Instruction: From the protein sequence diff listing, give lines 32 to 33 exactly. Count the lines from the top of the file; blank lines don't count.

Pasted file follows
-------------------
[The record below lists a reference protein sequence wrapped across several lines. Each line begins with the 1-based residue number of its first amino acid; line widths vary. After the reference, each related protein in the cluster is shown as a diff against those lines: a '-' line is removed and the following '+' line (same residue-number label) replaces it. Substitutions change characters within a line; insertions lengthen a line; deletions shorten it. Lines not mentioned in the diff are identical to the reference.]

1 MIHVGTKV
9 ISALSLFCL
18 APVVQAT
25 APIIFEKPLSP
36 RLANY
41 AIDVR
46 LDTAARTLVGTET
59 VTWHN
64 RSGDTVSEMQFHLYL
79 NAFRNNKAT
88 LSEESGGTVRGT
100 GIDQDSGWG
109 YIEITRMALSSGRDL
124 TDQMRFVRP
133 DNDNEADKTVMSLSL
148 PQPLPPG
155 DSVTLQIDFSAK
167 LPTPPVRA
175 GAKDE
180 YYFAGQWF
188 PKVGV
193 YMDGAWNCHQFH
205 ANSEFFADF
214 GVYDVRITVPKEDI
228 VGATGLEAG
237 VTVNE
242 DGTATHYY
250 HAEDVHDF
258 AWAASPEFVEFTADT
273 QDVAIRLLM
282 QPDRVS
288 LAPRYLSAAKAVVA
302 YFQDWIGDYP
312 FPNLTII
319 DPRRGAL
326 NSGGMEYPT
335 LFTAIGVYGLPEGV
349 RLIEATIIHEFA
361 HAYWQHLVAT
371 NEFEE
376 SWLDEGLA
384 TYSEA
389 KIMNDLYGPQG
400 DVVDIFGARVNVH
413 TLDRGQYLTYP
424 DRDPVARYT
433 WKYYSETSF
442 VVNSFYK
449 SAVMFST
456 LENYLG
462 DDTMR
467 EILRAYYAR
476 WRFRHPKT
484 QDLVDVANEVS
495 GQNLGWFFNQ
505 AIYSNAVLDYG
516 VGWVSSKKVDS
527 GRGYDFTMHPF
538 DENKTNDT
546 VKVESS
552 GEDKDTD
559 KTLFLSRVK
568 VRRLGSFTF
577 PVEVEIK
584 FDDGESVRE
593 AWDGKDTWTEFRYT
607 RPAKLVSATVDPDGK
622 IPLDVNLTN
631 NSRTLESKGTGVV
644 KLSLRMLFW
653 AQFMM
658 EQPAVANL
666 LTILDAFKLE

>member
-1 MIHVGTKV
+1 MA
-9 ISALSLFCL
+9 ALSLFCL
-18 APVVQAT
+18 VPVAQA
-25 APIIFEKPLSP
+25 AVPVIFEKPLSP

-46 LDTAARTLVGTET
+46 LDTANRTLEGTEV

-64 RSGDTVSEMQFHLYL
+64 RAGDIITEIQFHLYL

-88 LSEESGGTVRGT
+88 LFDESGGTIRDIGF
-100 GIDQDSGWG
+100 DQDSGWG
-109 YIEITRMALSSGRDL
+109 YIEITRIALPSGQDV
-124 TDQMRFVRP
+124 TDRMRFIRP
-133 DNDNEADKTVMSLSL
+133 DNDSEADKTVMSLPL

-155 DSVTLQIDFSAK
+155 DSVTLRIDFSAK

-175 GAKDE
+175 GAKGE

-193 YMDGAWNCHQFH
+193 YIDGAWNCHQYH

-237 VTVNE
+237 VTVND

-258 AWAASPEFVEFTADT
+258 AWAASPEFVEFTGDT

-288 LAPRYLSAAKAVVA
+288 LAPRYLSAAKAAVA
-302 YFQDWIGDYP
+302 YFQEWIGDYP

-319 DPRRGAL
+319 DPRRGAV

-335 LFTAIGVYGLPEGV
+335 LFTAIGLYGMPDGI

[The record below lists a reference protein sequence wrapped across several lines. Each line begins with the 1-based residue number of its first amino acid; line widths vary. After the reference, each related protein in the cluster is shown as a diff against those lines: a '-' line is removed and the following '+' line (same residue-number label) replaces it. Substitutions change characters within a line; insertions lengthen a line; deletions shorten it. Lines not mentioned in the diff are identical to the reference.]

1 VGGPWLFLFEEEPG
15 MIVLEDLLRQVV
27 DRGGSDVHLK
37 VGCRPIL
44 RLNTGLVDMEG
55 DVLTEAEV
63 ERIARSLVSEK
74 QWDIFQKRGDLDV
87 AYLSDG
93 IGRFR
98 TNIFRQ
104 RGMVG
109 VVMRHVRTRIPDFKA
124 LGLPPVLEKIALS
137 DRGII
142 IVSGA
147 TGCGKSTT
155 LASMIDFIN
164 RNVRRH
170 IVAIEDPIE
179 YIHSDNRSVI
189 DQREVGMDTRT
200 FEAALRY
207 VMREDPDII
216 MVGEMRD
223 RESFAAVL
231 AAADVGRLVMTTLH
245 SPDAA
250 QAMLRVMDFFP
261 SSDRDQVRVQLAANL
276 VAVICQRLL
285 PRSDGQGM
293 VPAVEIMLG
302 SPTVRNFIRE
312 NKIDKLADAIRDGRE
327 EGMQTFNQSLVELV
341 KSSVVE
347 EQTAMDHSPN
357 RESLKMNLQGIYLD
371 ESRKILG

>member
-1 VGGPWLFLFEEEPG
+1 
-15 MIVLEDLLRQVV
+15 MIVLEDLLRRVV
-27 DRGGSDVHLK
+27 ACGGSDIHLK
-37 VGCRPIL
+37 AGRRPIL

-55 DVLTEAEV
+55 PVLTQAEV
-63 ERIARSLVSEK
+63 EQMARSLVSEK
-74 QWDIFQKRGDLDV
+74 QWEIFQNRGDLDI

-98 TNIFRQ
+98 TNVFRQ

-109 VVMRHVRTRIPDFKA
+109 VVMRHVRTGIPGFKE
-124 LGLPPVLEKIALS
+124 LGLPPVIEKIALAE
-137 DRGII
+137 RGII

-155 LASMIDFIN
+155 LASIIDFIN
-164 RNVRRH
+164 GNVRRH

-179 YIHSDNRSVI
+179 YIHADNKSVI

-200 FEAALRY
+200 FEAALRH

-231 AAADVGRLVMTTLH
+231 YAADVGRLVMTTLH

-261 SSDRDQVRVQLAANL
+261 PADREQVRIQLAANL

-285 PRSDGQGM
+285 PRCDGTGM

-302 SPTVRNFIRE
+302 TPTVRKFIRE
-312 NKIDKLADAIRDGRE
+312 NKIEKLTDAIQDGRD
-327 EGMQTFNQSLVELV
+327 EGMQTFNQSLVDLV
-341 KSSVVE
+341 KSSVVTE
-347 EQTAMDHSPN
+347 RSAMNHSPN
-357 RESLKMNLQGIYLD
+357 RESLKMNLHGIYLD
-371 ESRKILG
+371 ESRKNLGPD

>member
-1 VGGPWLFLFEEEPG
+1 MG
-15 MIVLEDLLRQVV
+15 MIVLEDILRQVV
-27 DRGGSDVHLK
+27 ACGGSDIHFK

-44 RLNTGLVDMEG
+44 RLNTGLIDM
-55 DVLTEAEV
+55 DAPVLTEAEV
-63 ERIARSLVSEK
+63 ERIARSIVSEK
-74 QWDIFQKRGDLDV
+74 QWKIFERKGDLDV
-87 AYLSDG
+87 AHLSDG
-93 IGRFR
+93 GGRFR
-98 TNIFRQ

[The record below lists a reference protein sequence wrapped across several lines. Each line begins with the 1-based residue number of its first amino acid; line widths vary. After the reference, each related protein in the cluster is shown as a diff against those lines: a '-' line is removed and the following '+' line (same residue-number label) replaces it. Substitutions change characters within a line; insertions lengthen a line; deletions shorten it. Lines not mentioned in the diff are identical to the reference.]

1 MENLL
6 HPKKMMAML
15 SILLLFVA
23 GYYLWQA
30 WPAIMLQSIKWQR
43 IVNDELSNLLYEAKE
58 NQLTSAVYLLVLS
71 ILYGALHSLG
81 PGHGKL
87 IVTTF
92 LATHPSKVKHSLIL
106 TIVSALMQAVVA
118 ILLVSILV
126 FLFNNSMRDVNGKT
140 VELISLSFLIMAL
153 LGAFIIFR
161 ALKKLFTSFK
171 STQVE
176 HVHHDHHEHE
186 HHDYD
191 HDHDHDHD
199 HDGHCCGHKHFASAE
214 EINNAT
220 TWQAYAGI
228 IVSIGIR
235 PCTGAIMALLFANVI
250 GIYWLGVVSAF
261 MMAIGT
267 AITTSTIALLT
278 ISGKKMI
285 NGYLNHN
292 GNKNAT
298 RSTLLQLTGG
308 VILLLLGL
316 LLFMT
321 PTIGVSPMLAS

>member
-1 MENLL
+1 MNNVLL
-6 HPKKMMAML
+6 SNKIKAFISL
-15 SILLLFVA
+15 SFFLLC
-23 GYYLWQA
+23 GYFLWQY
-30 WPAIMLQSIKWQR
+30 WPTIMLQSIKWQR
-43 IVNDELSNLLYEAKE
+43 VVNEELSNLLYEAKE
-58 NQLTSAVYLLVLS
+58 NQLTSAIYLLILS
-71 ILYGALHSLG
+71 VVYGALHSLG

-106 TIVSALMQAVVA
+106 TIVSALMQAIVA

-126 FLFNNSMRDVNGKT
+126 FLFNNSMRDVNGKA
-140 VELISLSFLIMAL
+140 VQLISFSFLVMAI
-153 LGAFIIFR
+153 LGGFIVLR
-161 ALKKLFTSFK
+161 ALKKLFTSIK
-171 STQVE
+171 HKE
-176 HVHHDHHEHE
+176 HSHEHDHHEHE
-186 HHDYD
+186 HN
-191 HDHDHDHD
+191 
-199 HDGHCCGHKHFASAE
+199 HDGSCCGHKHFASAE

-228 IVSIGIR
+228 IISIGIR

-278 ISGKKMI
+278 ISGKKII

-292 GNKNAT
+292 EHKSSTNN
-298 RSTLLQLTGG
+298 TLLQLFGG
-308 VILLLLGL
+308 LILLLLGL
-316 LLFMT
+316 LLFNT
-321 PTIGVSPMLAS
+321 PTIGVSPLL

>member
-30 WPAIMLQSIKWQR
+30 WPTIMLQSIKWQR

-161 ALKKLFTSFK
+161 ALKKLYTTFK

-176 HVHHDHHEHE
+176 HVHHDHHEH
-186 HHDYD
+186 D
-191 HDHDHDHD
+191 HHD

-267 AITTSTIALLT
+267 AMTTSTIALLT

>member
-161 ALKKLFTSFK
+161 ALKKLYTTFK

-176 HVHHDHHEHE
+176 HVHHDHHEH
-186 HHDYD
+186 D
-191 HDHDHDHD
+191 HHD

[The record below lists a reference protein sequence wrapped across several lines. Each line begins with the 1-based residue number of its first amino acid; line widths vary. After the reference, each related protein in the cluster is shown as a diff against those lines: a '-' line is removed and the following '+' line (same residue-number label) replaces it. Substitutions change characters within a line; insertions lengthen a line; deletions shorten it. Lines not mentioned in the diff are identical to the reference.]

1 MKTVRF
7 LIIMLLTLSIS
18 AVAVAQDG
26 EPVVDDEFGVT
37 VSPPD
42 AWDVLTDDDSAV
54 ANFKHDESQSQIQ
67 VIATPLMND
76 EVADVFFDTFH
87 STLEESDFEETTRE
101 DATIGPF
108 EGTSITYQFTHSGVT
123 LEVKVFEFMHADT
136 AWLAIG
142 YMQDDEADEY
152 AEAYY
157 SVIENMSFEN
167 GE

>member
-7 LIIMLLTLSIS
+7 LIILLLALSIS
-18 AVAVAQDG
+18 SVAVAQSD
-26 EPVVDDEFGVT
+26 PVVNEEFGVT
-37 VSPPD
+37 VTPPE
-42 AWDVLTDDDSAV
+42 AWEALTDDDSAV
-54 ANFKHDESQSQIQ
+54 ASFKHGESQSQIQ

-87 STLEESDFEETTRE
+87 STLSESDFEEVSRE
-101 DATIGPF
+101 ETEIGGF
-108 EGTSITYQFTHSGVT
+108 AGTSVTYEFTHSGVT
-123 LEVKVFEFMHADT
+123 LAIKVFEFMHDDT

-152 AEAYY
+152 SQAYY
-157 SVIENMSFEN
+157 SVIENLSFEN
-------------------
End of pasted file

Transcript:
282 QPDRVS
288 LAPRYLSAAKAVVA